In most student co-op placements, students shadow senior contributors and talk generally about career planning. At TD Lab, they ship product.
Speaking with BetaKit, Chris Halabecki, the Lab Leader at TD Lab, and Charly Bax, a Business Analyst summer co-op at TD Lab, explained how TD Lab built a new product driven entirely by – and for – students.
By students, for students
Over six years, TD Lab has evolved from an emerging technology research hub, to a new product development centre for TD Bank, to building student-focused solutions. Halabecki said the TD Lab team recently decided to focus solely on student-focused development because it was a “huge area of opportunity for TD.”
The team also made one other significant change. The Lab would not just be student-focused, but student-driven. TD Lab kept its usual team structure of Developers, Designers, and Business Analysts – with co-op equivalents for all three – but the pivot to student concepts created one other significant change. From ideation, to creation, to user feedback, the co-op students would be building the concepts they wanted to use.
“It doesn’t matter what I think about a student challenge,” said Halabecki. “It matters what a student thinks about a student challenge.”
To ensure the new process worked, Halabecki said TD Lab placed students with a mentor in their discipline, and opened up all meetings to anyone who wanted to attend. The result was that students were present in the decision-making process and encouraged to share their thoughts, explicitly tying student input into TD Lab’s building process.
Hacking for financial literacy
Bax said that TD Lab was her first choice for a co-op placement. As a fourth-year student at Carleton University, she’d interacted with Lab workers before at previous networking events and said she liked how collaborative the team seemed. Her co-op confirmed that assumption.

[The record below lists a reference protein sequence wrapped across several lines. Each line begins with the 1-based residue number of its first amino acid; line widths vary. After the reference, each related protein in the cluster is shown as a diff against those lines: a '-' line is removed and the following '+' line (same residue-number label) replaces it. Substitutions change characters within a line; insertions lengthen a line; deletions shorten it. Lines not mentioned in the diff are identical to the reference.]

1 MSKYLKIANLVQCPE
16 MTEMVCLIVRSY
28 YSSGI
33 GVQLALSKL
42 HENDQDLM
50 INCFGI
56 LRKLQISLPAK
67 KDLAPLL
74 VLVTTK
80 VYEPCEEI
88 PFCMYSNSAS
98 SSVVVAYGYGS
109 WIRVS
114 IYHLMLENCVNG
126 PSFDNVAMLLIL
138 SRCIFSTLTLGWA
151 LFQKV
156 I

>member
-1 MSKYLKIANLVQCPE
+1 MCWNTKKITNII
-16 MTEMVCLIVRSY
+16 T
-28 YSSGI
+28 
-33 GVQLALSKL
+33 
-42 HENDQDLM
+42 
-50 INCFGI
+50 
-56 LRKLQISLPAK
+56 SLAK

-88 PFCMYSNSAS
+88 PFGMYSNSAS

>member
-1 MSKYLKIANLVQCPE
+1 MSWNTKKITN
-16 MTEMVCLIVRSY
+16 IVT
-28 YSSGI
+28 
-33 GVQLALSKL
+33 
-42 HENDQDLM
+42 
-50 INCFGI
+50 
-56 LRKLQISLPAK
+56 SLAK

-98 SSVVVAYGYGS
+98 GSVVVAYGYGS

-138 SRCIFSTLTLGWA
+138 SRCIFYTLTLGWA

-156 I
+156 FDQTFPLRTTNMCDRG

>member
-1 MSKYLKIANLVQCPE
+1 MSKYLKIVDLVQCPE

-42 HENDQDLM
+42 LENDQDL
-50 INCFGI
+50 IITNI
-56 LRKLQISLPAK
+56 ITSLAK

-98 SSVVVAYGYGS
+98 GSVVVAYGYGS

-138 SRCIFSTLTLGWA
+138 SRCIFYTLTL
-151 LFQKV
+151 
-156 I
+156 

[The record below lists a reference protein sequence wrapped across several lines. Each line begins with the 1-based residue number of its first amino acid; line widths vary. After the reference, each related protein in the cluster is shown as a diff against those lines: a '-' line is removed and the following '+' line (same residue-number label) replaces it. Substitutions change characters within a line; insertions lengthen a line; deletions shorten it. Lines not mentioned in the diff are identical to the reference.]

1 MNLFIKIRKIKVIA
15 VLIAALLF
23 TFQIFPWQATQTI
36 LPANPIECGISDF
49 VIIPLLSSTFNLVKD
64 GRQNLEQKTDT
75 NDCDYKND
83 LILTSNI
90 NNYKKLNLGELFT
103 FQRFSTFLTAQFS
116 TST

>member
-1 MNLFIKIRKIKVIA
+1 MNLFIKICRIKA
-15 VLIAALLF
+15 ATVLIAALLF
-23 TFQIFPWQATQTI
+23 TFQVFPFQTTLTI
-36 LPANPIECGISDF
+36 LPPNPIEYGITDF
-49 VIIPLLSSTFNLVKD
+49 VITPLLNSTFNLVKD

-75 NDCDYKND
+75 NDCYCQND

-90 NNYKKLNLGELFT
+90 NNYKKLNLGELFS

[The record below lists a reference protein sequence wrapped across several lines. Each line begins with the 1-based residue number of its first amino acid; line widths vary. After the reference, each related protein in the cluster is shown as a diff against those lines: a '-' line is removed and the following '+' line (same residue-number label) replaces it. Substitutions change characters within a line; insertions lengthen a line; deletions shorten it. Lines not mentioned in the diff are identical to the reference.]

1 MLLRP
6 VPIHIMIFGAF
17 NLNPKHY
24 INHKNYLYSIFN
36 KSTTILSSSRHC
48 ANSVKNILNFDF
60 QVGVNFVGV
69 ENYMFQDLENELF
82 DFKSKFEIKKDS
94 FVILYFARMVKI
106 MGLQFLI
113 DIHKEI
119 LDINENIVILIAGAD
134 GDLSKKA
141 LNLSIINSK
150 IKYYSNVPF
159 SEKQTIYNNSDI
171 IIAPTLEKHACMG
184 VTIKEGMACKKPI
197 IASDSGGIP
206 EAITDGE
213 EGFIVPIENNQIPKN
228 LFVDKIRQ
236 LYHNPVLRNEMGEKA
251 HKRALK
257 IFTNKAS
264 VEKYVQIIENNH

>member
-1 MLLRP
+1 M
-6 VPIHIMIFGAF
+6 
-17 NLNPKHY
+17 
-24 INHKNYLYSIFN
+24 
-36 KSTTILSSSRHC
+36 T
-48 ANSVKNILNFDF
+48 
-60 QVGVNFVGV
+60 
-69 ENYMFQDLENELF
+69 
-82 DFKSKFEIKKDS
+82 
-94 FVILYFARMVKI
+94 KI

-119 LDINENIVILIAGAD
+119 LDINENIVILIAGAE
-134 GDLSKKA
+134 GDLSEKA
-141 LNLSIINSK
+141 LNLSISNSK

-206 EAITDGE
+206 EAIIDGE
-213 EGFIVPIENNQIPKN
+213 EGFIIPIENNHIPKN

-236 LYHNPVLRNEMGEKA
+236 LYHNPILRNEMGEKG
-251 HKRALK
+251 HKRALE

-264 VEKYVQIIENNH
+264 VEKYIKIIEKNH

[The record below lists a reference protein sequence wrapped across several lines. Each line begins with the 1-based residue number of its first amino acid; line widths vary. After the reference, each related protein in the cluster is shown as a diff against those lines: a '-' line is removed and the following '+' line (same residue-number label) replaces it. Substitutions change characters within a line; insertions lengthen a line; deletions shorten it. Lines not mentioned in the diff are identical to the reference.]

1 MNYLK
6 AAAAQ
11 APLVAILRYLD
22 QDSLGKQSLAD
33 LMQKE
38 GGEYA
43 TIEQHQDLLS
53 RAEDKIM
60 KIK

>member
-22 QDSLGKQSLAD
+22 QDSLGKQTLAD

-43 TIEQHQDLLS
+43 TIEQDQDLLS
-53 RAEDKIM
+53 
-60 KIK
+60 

“It was great to see how closely Designers and Developers work with the Business Analysts,” said Bax.
The first week of every TD Lab co-op term is a hackathon. Students are put into small teams and tasked with a challenge. In 2019, Halabecki said the challenge was to “demystify” a topic that students view as financially complex.
One pair landed on the topic of budgeting. They felt, as students, that existing budget calculators felt like cold spreadsheets requiring a high degree of financial literacy to understand. The pair theorized they could entice students to care more about budgeting if they built a calculator that was visually appealing and guided users through each step of the process. Judges loved the concept, and worked with them to build a simple wireframe to be shared on TD Lab’s internal testing site. From that internal site, every student co-op across TD Bank, as well as students at schools partnered with TD Lab, such as Laurier University, Conestoga College, and the University of Waterloo, could give feedback.
Halabecki said the feedback was so positive from students that TD headquarters decided to build out a fully functioning app that would eventually sit on TD’s main website.
This year, Bax’s challenge was to take the budget calculator prototype and help the team build a full app. TD Lab decided to make its prototype website public, so anyone could share feedback and ideas; Bax was one of the people responsible for collating and analyzing all that new data as a Business Analyst. She focused on collecting student feedback throughout the process, taking on some project management responsibilities for implementing feedback, and connecting with internal stakeholders to give them critical information from students that applied to their role in the build.
Remotely replicating what works
The decision to turn the budget calculator from prototype to official feature came right as COVID-19 hit. As so many other businesses had to contend with this year, that meant having to reorient the team yet again.
“The nature of our team is very much no-walls, highly collaborative, and lots of open sessions anyone is able to join,” said Halabecki, adding that his goal with remote work was to digitally replicate as many elements of TD Lab culture as possible.
For Bax, it meant her first-ever remote co-op. She had to contend with virtual team meetings, calls instead of shared coffees, and digital whiteboarding sessions instead of piling on Post-it Notes. However, Halabecki said TD Lab invested in technology to power all their key processes, and Bax felt the experience was still highly collaborative.
Despite the pandemic, the project moved ahead on schedule and the Student Budget Calculator is now an official TD Bank tool. Halabecki said the team’s ability to produce even during a pandemic was a “testament” to its work ethic. For Bax, the project’s existence – and eventual success – was a clear indication that TD Lab had found the right way to build student-focused tools.
“It was a great opportunity for how much [TD Lab] cares about students,” said Bax. “We could have a real impact.”